|An Introduction to Programming with Java Applets 3e|
|Written by Alex Armstrong|
Author: Elizabeth Sugar Boese
Learning Java is a good idea – but Java Applets?
This is an interesting book. It is intended to be a college textbook and it would do well in that role but it is also suitable for personal study. It is remarkably well presented - the text is clear and well organized and listings are in color. However, before you rush out to buy a copy there are a number of things you need to know about its approach.
The first important point is that it doesn't make use of an IDE - you are shown how to edit a source file, put it through the command line compiler and then run the result in a browser. This is good from the point of view of not tying the book, or any courses based on it to a single IDE, but in the real world you would select an IDE such as Eclipse or NetBeans. As long as you are happy to teach yourself a Java IDE, or are happy working with editor and command line, then there is no problem.
The second slight problem with the book is its focus on Java applets. These were very important a few years back but today they are relatively uncommon. However this said, from the point of view of learning a language, there isn't much to lose by learning how to write an applet as the ideas generalize very simply to desktop applications or server applications. So the choice of applets is slightly odd but not a real problem.
The book starts off with a Hello World Applet and this is explained line-by-line. There is a lot of the example that is simply too advanced to be understood in any depth by the beginner. This will be OK as as long are you are happy to get a vague understanding of what is going on and are willing to believe that it will all become clear as you read on.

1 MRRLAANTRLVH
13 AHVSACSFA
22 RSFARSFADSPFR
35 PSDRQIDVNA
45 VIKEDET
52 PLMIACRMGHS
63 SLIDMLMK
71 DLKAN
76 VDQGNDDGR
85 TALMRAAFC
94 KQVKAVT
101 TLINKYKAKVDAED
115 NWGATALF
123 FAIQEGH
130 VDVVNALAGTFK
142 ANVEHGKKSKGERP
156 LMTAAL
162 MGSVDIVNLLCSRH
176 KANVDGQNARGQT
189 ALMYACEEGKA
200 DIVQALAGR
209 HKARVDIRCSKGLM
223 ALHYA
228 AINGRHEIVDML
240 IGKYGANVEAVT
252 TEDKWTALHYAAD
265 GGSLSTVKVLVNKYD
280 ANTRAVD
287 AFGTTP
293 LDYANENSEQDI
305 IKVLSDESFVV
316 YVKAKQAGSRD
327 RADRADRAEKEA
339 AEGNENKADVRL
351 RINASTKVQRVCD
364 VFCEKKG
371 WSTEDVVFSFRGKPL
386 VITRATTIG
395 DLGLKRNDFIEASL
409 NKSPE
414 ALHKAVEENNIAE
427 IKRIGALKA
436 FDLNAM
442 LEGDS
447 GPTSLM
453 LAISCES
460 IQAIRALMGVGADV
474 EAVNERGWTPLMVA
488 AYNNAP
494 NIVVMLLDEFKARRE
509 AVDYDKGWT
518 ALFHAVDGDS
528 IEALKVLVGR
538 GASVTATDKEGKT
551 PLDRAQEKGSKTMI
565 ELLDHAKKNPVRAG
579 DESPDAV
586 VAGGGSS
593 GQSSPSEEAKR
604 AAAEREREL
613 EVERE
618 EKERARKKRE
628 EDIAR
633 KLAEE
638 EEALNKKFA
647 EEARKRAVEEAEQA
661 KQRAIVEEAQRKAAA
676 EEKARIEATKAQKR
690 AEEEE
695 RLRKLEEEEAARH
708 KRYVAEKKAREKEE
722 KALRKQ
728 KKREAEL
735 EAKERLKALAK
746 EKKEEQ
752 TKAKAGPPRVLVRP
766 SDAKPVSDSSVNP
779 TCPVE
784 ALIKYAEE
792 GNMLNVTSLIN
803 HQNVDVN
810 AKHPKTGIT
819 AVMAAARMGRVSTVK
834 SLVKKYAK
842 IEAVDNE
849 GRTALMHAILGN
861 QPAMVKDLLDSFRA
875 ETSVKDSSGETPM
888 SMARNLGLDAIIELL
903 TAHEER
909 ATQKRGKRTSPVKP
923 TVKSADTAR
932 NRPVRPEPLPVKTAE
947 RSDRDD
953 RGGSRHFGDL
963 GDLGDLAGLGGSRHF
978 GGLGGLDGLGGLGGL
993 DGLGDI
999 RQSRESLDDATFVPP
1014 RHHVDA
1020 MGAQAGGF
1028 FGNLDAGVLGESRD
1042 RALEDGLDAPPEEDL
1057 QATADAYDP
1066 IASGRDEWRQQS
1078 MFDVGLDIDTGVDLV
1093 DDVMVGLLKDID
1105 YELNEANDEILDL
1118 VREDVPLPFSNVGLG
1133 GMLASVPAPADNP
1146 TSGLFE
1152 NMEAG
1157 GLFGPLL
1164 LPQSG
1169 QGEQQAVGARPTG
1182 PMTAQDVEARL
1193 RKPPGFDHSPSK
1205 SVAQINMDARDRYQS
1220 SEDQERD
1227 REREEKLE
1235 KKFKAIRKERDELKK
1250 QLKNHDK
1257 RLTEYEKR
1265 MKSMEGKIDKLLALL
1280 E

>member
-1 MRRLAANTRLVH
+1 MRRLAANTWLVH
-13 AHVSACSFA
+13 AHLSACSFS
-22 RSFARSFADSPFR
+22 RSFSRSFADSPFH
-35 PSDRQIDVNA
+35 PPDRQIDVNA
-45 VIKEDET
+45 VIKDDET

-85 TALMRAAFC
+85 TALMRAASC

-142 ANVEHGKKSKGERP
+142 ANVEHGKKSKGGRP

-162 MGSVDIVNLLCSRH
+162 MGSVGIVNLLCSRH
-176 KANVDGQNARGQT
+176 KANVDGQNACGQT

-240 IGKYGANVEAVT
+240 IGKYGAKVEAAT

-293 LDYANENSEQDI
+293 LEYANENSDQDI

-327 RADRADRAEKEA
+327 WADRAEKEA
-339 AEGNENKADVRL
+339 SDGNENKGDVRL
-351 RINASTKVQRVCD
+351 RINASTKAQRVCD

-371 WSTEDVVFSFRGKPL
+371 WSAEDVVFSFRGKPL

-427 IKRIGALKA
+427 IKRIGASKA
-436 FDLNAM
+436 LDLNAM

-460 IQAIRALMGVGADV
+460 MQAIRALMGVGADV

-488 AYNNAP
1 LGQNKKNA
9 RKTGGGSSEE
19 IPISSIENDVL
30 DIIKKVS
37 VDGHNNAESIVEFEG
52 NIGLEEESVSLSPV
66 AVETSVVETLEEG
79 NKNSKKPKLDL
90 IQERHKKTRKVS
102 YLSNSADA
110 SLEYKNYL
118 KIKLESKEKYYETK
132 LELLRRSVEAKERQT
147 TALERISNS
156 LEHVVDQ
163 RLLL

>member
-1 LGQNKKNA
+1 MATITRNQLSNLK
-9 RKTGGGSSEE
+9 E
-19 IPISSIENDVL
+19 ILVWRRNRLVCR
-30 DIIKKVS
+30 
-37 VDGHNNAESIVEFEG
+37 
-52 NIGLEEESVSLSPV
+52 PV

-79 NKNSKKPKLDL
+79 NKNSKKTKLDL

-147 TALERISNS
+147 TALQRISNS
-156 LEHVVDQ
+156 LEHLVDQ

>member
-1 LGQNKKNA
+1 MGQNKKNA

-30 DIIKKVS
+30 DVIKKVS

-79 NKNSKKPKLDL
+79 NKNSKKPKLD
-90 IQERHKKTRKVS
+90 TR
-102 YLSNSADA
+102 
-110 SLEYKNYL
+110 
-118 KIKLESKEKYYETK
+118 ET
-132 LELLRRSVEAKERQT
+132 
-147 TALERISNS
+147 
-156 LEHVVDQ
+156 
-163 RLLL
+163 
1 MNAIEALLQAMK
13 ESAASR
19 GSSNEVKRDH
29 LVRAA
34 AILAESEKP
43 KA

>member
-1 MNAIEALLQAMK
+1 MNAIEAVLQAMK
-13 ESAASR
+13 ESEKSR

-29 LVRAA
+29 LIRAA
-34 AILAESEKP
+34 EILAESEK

The next few chapters introduce ways of creating what look like advanced programs using graphics, text, Swing and generally how to create a GUI. This all seems advanced, but because the programs don't involve conditionals or loops they are actually fairly simple. This gives the reader plenty of time to gain confidence and even an enthusiasm for creating Applets that look as if they are doing something useful.
Chapter 3 introduces variables and methods and Chapter 6 covers data types and operators in a fairly standard way. Chapter 7 finally gets to conditionals and Chapter 8 deals with events. Loops finally complete the picture and by page 220 you know enough Java to write a fairly complex program. All of the technical ideas are introduced in simple terms and clearly, but there is no attempt to spoon-feed the reader with novelties. In fact when a quiz or something that interrupts the flow of explanation is included, it almost seems out of place.
Chapter 10 introduces Classes. The initial "Hello World" example made use of classes, but this is where the ideas are fully explained. Next we start to move into areas that go beyond the introductory level. Chapter 11 is another look at Swing, including dialog boxes; 12 is on collections; 13 deals with threading and 14 explains inheritance.
Chapters 15 and 16 deal with game programming and internet applications respectively. They serve to bring the ideas together. In the game chapter you get to write a breakout game and a dungeon game.
The book finishes with an overview of Java now that you have a much better idea of what programming is all about.
This isn't a book that will inspire you to program, but if you already have the urge to learn, or you need to, then it does present a clear and systematic approach to learning Java. Initially it makes use of many features which it fails to explain adequately, but this becomes less of a problem as the book moves on. The really core concepts of programming (conditionals and loops) are not introduced until about halfway into the book and you can their view this as an advantage or a disadvantage.
Overall a good "textbook" approach to teaching Java.
|Last Updated ( Thursday, 17 May 2012 )|